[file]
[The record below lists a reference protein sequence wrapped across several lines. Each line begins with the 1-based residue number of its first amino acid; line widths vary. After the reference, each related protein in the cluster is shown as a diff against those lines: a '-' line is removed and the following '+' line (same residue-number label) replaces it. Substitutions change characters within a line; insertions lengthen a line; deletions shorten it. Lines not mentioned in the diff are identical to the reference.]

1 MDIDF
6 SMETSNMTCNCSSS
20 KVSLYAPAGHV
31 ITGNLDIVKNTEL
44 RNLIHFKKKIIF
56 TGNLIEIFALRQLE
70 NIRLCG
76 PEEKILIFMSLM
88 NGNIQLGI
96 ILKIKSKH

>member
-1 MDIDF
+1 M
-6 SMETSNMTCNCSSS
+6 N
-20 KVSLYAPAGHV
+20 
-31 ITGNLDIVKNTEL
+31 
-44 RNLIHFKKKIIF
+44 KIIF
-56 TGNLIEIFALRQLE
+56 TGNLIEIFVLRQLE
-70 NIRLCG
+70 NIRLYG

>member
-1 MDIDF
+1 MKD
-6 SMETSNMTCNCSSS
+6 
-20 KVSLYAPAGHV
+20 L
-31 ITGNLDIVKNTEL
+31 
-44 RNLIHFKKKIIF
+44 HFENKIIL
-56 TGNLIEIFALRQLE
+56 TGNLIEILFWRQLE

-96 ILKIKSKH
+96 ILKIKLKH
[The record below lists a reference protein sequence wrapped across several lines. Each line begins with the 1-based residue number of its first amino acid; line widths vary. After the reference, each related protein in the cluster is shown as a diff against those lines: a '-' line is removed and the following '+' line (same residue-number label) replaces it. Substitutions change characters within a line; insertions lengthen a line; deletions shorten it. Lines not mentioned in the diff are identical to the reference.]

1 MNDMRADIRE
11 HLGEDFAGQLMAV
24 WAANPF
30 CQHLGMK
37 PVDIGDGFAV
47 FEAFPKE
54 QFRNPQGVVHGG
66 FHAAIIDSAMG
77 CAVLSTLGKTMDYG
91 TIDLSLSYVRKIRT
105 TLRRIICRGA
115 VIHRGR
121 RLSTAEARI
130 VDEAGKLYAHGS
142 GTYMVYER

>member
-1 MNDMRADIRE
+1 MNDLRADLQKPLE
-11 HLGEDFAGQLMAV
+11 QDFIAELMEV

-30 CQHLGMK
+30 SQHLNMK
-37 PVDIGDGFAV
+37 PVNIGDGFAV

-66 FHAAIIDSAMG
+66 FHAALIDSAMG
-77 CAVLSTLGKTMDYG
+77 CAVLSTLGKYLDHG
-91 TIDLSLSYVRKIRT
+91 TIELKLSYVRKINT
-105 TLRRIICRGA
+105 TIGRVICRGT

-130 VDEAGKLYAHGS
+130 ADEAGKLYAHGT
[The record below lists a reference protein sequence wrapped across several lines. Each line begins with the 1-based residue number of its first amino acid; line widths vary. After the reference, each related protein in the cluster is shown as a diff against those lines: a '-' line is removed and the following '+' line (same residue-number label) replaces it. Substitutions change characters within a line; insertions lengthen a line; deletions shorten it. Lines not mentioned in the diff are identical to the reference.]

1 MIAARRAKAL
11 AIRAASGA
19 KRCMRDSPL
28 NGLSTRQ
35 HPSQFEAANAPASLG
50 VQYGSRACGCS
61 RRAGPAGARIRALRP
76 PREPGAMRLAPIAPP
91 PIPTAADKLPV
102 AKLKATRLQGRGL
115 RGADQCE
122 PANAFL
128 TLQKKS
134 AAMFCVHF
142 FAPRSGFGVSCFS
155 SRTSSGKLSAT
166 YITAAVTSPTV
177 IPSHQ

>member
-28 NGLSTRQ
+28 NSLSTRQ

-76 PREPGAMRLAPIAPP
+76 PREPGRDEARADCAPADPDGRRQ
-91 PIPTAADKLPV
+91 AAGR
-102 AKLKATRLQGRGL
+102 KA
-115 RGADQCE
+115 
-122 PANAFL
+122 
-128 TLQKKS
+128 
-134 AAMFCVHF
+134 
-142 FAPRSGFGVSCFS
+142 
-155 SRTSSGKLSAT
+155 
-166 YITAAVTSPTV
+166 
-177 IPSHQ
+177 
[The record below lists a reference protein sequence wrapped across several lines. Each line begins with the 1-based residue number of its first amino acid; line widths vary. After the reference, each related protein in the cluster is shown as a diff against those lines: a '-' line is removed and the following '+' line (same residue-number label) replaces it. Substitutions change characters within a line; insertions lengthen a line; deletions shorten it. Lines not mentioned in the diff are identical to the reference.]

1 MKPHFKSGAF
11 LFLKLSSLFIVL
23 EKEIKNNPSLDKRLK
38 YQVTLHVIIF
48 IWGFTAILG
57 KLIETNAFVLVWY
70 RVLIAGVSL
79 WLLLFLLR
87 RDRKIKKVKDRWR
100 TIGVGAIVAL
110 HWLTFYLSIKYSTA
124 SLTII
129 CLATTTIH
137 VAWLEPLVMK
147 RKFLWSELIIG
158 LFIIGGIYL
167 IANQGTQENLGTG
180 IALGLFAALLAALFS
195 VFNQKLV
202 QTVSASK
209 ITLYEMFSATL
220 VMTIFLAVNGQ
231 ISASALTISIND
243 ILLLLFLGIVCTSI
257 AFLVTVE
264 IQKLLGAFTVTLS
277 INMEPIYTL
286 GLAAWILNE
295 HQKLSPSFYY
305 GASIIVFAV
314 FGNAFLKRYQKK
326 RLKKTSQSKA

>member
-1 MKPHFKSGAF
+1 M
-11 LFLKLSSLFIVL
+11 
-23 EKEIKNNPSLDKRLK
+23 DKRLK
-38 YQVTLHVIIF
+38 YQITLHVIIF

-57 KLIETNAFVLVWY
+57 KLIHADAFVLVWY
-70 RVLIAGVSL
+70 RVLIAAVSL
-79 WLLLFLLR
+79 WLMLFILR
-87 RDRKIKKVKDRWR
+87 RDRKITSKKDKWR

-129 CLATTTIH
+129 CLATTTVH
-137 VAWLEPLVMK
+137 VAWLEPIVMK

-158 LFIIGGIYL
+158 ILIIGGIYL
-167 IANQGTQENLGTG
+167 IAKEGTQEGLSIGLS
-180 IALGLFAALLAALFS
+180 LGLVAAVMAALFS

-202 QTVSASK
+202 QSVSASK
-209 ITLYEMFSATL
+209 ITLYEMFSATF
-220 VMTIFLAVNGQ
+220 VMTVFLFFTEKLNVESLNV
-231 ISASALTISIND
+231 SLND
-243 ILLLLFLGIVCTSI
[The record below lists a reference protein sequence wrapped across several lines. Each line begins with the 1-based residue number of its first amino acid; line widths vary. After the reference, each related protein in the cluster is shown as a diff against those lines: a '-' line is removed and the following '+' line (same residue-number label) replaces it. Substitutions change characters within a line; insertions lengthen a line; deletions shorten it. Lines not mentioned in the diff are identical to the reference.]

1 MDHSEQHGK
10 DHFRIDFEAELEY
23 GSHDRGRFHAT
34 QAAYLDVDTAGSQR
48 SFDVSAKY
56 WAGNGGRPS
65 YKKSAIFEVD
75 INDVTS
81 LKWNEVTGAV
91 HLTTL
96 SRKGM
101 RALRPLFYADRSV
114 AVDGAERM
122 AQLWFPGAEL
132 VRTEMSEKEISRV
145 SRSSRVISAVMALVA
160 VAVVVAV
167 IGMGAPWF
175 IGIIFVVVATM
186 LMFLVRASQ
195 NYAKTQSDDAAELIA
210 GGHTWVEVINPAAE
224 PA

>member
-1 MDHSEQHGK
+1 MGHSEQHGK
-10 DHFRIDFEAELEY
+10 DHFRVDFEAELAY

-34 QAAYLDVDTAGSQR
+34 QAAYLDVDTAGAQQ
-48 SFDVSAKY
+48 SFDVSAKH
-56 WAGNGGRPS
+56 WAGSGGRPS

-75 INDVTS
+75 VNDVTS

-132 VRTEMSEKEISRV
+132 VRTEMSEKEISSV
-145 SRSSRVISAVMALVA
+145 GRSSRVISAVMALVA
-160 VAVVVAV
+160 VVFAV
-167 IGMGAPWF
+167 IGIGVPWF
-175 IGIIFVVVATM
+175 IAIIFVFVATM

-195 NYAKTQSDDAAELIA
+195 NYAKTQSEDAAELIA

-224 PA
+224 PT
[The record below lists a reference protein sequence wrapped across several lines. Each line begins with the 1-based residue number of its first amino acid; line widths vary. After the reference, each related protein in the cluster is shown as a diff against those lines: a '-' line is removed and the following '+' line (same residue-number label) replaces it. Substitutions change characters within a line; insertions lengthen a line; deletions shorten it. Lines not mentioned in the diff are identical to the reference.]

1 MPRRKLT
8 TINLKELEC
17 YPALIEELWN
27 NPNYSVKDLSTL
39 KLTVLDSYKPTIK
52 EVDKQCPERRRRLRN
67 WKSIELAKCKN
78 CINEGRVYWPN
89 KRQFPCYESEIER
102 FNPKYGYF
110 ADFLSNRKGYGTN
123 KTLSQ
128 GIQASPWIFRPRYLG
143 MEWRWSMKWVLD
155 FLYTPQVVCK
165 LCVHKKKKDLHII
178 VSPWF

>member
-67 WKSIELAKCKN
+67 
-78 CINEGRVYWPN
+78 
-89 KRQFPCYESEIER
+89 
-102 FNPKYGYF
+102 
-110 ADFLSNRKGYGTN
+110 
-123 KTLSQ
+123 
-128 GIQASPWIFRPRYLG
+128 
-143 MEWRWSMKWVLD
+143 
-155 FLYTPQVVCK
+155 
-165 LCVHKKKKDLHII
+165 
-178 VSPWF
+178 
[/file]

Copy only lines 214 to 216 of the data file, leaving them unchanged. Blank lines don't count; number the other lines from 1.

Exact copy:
>member
-1 MDHSEQHGK
+1 MGHSEQHGK